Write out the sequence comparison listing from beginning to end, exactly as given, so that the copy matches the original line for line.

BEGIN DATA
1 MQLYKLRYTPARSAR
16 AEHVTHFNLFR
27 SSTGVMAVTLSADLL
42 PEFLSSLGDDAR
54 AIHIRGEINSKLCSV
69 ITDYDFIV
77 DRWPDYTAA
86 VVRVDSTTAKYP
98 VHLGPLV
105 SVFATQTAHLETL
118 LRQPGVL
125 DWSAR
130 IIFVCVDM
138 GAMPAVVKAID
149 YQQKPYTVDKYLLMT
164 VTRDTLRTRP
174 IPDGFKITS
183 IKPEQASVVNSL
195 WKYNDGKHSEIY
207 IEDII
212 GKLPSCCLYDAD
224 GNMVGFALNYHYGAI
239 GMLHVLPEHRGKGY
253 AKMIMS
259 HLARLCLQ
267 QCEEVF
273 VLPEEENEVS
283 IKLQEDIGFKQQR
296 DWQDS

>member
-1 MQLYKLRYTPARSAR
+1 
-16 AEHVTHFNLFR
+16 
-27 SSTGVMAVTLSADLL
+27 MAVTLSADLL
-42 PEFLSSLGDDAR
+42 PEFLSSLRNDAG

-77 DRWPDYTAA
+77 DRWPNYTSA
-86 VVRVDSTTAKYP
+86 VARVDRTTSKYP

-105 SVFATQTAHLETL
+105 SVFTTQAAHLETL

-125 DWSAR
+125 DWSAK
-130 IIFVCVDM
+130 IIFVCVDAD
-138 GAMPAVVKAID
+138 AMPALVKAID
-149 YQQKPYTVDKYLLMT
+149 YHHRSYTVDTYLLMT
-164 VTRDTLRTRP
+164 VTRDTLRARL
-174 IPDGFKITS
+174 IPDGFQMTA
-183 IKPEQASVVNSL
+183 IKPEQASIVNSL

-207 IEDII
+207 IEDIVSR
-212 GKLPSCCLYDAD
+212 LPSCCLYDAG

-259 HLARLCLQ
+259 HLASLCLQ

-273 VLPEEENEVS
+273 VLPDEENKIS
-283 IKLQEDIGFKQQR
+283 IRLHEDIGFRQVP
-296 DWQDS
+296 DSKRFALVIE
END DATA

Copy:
1 MQLYKLRYTPARSAR
16 AEHVTHFNLFR
27 SSTGVMAVTLSADLL
42 PEFLSSLGDDAR
54 AIHIRGEINSKLCSV
69 ITDYDFIV
77 DRWPDYTAA
86 VVRVDSTTAKYP
98 VHLGPLV
105 SVFATQTAHLETL
118 LRQPGVL
125 DWSAR
130 IIFVCVDM
138 GAMPAVVKAID
149 YQQKPYTVDKYLLMT
164 VTRDTLRTRP
174 IPDGFKITS
183 IKPEQASVVNSL
195 WKYNDGKHSEIY
207 IEDII
212 GKLPSCCLYDAD
224 GNMVGFALNYHYGAI
239 GMLHVLPEHRGKGY
253 AKMIMS
259 HLARLCLQ
267 QCEEVF
273 VLPEEENEVS
283 IKLQEDIGFKQQR
296 DWQDS

>member
-1 MQLYKLRYTPARSAR
+1 
-16 AEHVTHFNLFR
+16 
-27 SSTGVMAVTLSADLL
+27 MAVTLSADLL
-42 PEFLSSLGDDAR
+42 PEFLSSLRNDAG

-77 DRWPDYTAA
+77 DRWPNYTSA
-86 VVRVDSTTAKYP
+86 VARVDRTTSKYP

-105 SVFATQTAHLETL
+105 SVFTTQAAHLETL

-125 DWSAR
+125 DWSAK
-130 IIFVCVDM
+130 IIFVCVDAD
-138 GAMPAVVKAID
+138 AMPALVKAID
-149 YQQKPYTVDKYLLMT
+149 YHHRSYTVDTYLLMT
-164 VTRDTLRTRP
+164 VTRDTLRARL
-174 IPDGFKITS
+174 IPDGFQMTA
-183 IKPEQASVVNSL
+183 IKPEQASIVNSL

-207 IEDII
+207 IEDIVSR
-212 GKLPSCCLYDAD
+212 LPSCCLYDAG

-259 HLARLCLQ
+259 HLASLCLQ

-273 VLPEEENEVS
+273 VLPDEENKIS
-283 IKLQEDIGFKQQR
+283 IRLHEDIGFRQVP
-296 DWQDS
+296 DSKRFALVIE